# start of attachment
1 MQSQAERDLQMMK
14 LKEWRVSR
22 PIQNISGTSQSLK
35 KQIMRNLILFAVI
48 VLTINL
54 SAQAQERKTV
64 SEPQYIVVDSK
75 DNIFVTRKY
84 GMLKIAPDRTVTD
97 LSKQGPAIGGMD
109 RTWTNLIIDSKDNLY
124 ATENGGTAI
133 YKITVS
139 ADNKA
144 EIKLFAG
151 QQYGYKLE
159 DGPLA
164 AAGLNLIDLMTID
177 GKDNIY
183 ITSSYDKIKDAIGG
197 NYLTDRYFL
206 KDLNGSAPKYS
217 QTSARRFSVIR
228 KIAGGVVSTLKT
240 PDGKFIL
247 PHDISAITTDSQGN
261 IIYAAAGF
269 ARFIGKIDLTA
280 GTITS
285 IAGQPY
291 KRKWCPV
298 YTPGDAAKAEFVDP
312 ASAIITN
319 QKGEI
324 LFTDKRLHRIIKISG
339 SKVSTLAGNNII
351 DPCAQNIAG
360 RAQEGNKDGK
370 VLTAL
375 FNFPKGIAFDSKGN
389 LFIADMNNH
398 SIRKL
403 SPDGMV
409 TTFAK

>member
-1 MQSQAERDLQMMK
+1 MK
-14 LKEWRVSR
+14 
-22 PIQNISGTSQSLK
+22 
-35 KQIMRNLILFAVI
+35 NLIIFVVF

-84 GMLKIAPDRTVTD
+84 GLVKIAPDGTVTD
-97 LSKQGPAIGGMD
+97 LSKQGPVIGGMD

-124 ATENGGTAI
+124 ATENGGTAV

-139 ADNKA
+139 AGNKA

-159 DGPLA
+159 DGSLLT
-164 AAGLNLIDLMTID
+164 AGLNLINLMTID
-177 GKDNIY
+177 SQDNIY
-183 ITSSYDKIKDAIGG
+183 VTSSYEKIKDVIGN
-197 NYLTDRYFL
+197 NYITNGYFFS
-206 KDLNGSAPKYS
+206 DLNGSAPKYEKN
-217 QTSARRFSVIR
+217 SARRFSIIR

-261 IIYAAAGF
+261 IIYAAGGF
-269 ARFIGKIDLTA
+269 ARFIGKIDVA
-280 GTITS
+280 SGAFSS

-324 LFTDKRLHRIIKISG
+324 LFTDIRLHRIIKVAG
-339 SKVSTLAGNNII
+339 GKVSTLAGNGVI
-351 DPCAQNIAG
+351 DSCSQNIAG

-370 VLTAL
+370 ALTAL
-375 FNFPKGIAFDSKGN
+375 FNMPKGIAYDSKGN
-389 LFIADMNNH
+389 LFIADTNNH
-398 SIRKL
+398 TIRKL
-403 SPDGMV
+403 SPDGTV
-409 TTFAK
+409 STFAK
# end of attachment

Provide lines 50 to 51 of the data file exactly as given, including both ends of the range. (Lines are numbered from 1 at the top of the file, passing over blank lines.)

-22 PIQNISGTSQSLK
+22 